By 1974, "Little" Stevie Wonder had grown into an unstoppable force. Now 24 years old, his most recent album, Innervisions, was an instant classic, loaded with stellar songs, including "Living for the City" and "Higher Ground." It was also a big hit at the Grammys, where the album took the prize for Album of the Year.
Wonder would follow the socially conscious Innervisions with a more personal effort, Fulfillingness' First Finale. It was the artist's first full-length since a devastating car accident had left him in a coma for four days. Returning to music with a renewed sense of purpose, Wonder crafted enough material for a double-album. While he'd negotiated complete artistic control in his recording contract, Motown pushed back on the idea of a double-album. He made the concession, but not happily.
"I wish you could hear the other part of the album. It's so much better," Wonder told Melody Maker in November of 1974. "Otherwise, it's gonna have to wait almost another year -- and I'm gonna want to be doing some other stuff by then."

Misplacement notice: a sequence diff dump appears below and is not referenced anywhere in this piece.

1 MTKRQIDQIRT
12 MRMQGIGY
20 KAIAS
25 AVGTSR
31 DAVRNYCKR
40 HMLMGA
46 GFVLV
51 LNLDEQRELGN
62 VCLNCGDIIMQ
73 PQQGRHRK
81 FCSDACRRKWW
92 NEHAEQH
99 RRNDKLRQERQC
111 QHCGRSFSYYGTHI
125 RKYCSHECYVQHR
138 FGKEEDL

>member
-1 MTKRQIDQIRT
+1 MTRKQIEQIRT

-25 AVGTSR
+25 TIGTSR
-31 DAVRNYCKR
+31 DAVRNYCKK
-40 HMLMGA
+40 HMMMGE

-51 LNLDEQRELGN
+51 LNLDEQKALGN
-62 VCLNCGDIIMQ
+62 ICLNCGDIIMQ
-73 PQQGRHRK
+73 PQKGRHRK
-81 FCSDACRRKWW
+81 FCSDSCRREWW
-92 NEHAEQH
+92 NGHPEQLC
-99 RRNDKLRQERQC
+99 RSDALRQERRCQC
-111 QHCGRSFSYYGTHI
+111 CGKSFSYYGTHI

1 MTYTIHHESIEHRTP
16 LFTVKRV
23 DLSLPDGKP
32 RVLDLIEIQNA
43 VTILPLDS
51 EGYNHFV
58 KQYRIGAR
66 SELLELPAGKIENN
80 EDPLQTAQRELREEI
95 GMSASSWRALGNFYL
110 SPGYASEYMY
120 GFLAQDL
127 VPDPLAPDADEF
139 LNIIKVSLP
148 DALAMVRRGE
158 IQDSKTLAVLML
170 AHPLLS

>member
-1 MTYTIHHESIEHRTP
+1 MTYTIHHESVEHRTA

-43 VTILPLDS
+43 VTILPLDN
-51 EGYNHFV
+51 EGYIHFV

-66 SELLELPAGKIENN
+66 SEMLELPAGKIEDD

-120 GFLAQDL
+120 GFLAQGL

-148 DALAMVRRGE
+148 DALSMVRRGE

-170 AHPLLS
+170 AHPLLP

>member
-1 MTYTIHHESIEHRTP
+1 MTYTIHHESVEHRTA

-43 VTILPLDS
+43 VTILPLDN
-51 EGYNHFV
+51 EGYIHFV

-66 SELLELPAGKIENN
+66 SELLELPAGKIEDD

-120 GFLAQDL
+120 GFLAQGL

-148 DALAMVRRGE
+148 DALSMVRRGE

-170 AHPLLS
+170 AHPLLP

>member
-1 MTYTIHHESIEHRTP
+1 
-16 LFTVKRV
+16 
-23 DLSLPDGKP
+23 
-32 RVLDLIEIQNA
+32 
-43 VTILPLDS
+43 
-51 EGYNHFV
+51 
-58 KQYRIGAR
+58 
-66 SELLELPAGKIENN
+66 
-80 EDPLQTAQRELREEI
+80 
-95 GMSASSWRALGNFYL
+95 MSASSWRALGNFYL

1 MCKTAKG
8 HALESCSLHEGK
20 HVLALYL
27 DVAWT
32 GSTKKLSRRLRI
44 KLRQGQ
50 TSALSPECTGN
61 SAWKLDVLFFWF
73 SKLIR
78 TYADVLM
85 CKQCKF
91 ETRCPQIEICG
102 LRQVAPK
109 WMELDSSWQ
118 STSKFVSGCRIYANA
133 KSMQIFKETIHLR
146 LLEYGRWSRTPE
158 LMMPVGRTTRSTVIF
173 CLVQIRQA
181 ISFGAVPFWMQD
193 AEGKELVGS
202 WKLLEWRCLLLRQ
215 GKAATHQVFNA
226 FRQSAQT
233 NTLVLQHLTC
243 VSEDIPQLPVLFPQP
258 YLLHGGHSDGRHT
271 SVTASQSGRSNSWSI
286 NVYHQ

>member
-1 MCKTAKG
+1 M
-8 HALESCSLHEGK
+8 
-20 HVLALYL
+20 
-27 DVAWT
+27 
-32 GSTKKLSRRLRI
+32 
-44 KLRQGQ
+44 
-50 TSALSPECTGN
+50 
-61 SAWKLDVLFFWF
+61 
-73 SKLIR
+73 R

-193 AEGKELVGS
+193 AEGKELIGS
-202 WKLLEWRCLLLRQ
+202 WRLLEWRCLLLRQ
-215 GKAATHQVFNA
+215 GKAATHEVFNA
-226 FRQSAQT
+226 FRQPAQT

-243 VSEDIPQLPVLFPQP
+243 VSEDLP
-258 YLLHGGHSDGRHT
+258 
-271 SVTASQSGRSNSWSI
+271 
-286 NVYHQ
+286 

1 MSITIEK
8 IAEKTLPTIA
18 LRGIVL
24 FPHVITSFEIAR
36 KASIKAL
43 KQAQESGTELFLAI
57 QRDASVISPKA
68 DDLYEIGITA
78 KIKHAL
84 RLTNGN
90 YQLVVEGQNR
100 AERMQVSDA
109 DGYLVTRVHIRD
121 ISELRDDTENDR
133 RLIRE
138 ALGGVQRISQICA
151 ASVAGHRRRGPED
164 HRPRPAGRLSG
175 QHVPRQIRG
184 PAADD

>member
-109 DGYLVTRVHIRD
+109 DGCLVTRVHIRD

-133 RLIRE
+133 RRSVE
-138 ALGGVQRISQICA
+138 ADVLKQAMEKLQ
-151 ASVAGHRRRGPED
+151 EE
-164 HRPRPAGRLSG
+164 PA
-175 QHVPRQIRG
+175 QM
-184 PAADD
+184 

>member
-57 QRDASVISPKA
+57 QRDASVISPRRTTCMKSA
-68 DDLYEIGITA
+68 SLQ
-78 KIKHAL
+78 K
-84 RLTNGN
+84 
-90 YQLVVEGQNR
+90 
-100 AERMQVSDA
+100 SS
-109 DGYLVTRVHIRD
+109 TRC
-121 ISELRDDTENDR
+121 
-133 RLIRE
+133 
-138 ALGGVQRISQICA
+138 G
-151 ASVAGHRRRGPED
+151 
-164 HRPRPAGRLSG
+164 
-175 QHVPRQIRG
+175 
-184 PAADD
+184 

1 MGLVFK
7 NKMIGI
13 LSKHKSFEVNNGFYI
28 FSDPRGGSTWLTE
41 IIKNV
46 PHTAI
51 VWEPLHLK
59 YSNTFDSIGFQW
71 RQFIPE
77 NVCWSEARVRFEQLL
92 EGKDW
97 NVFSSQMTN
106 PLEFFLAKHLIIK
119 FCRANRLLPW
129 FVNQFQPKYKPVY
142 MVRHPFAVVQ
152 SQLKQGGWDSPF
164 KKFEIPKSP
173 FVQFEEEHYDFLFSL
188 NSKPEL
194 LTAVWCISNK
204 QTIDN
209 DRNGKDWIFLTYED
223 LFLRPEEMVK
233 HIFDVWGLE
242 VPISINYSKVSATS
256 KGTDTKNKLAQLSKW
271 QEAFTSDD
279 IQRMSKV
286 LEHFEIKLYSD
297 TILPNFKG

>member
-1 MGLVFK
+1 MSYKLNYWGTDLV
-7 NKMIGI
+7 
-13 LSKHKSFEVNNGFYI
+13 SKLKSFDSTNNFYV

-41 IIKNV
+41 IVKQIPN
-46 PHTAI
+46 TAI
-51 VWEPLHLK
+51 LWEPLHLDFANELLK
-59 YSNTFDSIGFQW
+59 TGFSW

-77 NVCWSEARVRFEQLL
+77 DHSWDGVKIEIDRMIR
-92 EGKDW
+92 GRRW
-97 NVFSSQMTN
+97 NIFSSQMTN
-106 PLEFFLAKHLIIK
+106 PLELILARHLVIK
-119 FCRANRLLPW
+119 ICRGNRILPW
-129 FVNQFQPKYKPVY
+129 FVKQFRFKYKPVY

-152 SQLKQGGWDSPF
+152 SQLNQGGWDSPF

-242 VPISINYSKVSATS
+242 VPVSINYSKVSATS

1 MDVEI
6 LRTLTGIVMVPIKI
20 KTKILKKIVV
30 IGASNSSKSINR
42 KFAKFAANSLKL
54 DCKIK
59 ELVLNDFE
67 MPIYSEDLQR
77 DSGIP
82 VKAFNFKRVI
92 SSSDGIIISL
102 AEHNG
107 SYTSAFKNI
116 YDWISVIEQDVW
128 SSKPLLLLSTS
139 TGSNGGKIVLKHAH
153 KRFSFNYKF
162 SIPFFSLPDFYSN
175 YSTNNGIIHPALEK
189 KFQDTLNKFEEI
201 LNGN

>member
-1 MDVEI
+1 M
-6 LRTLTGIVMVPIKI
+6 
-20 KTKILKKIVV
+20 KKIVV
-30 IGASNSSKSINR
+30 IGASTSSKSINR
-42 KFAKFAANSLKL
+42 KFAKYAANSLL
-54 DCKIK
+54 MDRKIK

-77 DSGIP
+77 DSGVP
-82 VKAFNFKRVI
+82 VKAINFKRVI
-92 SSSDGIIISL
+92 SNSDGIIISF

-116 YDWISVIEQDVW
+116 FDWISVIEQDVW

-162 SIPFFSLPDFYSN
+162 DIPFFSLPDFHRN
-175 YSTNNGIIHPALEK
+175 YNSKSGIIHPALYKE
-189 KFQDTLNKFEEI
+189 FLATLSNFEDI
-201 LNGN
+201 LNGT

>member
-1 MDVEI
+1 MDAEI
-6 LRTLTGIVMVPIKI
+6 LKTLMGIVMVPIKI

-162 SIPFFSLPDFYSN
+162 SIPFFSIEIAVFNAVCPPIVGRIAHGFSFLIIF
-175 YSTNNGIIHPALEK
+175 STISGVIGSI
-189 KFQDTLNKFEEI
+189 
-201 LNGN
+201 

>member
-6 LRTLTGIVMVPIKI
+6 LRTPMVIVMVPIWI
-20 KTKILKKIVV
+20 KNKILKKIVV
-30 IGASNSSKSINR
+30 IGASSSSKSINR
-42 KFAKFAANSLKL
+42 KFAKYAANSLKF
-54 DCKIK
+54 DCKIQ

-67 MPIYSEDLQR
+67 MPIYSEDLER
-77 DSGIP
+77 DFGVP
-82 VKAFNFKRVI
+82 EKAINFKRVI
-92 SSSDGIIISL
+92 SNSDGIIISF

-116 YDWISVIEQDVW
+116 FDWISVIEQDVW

What was there was good enough to send Fulfillingness' First Finale soaring up the charts, where it peaked at #1 on the Billboard 200 for the week of September 14, 1974--the first of Wonder's albums to top the mainstream album chart.
The album came with a pair of monster singles: "You Haven't Done Nothin'," a scathing critique of U.S. president Richard Nixon, went all the way to #1 on the Hot 100 for the week of November 2, 1974.
The second single, "Boogie On Reggae Woman," peaked at #3 on the Hot 100 for the week of February 1, 1975. The songs ahead of Stevie Wonder: Neil Sedaka's "Laughter in the Rain" (#1) and Ohio Players, "Fire."
Wonder cleaned up at the Grammys again with Fulfillingness' First Finale, taking home the award for Album of the Year for the second year in a row.